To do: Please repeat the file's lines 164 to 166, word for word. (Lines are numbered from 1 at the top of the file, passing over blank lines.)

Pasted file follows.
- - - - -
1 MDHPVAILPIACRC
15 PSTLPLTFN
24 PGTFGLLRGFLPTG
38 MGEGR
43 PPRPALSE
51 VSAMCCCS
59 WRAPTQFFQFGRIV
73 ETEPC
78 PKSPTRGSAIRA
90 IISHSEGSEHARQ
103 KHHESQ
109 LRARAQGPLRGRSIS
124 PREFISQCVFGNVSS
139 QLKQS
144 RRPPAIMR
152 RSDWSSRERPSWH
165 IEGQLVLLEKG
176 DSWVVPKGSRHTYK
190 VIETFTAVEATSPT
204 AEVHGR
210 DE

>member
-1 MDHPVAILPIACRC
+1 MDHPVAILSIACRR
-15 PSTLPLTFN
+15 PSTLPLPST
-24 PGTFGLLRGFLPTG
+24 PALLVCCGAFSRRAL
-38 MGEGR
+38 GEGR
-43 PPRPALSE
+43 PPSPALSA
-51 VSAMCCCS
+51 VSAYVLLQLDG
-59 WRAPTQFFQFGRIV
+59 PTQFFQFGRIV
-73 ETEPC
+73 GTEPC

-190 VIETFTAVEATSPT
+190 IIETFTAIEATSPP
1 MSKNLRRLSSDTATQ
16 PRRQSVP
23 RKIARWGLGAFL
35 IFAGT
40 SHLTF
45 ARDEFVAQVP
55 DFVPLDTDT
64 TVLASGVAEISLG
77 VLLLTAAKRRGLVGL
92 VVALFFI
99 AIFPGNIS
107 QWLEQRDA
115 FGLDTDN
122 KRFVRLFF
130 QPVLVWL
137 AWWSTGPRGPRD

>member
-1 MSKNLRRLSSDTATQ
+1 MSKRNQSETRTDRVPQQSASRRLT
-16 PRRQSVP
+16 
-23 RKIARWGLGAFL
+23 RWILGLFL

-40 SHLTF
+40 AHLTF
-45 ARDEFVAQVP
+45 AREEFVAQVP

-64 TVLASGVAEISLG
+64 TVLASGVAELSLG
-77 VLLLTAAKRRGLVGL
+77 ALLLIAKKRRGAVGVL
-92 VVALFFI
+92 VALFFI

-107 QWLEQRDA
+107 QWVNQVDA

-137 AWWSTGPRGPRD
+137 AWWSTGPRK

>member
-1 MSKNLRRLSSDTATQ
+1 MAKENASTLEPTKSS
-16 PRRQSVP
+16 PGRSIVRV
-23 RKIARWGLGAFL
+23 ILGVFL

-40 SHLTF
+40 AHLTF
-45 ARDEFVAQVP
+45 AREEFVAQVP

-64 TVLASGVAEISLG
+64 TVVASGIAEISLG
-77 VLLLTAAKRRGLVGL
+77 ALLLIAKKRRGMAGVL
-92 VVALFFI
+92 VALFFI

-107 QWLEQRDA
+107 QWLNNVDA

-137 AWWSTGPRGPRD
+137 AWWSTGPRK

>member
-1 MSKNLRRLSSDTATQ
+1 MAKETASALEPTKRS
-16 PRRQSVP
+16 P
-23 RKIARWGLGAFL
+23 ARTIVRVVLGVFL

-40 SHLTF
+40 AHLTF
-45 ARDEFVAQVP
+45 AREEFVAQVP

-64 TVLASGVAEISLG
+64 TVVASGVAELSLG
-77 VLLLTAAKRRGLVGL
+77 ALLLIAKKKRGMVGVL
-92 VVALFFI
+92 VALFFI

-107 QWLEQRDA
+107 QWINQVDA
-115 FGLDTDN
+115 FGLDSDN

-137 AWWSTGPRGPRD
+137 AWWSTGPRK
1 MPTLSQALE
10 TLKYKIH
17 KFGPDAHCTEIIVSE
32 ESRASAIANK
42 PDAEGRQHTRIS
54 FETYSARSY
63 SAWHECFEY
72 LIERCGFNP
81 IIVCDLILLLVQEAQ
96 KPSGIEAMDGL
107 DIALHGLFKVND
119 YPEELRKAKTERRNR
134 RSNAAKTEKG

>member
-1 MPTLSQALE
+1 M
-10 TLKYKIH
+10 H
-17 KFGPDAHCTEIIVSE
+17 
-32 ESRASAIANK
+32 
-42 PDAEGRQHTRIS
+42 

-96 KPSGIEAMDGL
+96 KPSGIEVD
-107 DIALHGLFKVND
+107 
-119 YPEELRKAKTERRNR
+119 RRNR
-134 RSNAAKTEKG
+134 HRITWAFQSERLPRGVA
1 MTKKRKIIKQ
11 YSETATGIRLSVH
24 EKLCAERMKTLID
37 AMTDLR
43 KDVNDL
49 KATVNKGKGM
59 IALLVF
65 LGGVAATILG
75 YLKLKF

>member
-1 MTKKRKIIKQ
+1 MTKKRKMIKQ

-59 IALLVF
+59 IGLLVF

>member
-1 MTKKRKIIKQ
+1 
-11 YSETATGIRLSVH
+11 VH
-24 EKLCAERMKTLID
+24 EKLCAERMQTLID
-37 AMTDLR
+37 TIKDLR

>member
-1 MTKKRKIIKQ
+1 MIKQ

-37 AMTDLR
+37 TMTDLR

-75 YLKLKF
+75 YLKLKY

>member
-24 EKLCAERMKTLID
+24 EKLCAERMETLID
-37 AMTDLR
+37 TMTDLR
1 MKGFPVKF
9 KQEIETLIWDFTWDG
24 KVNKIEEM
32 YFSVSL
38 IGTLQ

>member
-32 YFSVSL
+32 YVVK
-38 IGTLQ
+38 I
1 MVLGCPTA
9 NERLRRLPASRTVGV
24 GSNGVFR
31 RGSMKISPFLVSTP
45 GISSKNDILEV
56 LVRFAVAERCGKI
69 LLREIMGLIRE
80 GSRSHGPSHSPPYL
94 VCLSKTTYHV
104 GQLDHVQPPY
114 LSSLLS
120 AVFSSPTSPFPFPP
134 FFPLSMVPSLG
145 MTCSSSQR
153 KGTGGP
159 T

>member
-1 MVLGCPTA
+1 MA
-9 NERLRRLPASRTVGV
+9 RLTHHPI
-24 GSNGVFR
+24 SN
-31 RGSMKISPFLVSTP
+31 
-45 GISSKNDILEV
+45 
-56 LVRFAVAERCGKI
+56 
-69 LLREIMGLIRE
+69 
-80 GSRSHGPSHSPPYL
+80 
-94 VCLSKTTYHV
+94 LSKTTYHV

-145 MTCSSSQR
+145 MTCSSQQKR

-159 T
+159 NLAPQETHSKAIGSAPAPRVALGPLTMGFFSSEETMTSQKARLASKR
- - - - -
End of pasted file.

-1 MTKKRKIIKQ
+1 MTKKRKMIKQ

-59 IALLVF